When the nation’s largest military base changed its name to Fort Liberty in June, it meant change for an important part of Campbell University for the past 47 years.
Campbell’s Fort Liberty & Pope campus — part of the University’s Adult & Online Education program — offers bachelor and associate programs for active duty, civilian and veteran students and is a big reason Campbell is consistently named a Military Friendly school. The new title went into effect on June 2.
Preparing for the name change was a lengthy process for University officials, according to Nicole Winget, currently the interim dean of Adult & Online Education and formerly the assistant dean of student life and support. Winget said her staff knew a change was coming for almost a year (even though a new name had yet to be chosen). The change affected much more than signage — from changes to the website to changing codes for billing purposes.
“We had to notify the Department of Education, Department of Defense and Veterans Affairs; everybody from communications and marketing to financial aid, accounting to recruitment to IT, they have all been engaged with me on this for months,” Winget said. “There’s a lot more to it than a simple name change, and I think the transition was executed wonderfully.”
Campbell launched the then-Fort Bragg campus in 1976, roughly eight years after President Norman A. Wiggins started the University’s renowned ROTC program. It was the first of Campbell’s remote campuses (they’re now found in Raleigh and Camp Lejeune as well), and today, nearly all of Fort Liberty’s students are affiliated with the military, most of them active duty. The campus is heavily focused on undergraduate programs, the largest being the Bachelor of Health Science degree which is designed to train active duty medics interested in pursuing a physician assistant or medical graduate degree.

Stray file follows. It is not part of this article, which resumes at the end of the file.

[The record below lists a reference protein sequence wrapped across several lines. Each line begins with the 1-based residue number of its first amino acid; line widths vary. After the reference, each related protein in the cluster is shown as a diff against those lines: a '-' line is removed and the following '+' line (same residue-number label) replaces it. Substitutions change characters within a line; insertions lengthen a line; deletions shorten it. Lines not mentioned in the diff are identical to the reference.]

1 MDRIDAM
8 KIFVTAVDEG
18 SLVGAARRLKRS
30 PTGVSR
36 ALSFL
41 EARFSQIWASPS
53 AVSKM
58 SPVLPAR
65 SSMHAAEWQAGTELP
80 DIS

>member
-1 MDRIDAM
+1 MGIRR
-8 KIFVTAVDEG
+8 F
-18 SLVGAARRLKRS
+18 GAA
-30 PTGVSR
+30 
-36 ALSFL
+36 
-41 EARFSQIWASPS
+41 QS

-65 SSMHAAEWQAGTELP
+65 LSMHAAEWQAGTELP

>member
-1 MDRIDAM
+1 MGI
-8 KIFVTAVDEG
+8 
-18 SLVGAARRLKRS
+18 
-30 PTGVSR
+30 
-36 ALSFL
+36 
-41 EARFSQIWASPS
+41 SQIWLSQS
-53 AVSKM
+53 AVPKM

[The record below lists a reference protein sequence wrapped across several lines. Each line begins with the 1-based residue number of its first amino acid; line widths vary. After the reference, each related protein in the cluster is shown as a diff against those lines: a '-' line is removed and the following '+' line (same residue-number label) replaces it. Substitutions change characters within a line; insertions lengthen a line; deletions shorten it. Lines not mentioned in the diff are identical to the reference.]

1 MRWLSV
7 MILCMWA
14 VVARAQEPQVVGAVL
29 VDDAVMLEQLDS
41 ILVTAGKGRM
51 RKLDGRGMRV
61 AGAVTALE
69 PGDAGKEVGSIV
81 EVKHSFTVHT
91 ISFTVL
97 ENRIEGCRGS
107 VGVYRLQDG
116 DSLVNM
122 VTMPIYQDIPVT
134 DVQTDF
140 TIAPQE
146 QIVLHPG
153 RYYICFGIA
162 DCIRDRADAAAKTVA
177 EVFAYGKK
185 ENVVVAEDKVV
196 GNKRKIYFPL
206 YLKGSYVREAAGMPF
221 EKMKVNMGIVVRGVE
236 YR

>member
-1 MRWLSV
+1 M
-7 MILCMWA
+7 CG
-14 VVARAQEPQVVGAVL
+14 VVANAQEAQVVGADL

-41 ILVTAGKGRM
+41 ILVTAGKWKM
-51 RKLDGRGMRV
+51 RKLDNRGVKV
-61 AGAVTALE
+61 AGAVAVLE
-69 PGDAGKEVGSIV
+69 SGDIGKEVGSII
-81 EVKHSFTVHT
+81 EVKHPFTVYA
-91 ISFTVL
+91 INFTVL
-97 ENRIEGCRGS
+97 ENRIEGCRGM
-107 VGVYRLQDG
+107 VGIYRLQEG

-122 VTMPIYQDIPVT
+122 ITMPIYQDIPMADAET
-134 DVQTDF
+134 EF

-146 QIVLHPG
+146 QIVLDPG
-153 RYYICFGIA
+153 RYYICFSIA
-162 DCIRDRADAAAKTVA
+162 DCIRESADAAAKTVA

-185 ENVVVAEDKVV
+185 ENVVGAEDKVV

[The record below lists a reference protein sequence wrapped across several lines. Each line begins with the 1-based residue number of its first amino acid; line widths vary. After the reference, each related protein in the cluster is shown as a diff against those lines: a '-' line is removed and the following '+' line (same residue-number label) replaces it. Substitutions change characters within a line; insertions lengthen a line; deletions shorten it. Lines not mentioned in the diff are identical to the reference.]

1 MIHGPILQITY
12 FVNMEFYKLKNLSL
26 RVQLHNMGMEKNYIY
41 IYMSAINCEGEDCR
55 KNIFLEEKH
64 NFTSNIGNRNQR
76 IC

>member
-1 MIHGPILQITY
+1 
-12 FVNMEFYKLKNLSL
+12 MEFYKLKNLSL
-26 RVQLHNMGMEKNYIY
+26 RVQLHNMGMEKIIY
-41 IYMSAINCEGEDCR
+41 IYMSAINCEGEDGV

As for the name change, while the transition was time consuming, Winget said the campus name change was the right thing to do to maintain a strong connection with the base — the base was one of nine across the country that approved a change. Fort Liberty was the only one of those nine that did not choose another name for the base, instead opting for a patriotic word promoting freedom.
“There was some contention over the name as it was not a specific service member’s name that was chosen, but it was shared with me that Gold Star families were very involved in the decision,” she said. “It might not be the sole reason, but the families’ position was it needed to be Liberty, because there are just so many heroes who have fallen and would be deserving of that honor. If you pick one or two, you’re going to miss 10 or 15 more. From that perspective, it hits you in the heart.
As interim dean of Adult & Online Education (a role that began this summer with the retirement of Dr. Beth Rubin), Winget splits her time between Campbell’s main campus and all the Adult and Online campuses.
“I can’t speak highly enough of our Adult and Online team,” she said. “Because of them, we are able to serve students who cannot attend a traditional college campus format. Their work ensures that our military members can earn degrees that are relevant and help them progress.
To learn more about Campbell’s Fort Liberty & Pope campus, as well as its other extended campuses and Adult & Online Education program, visit aoe.campbell.edu.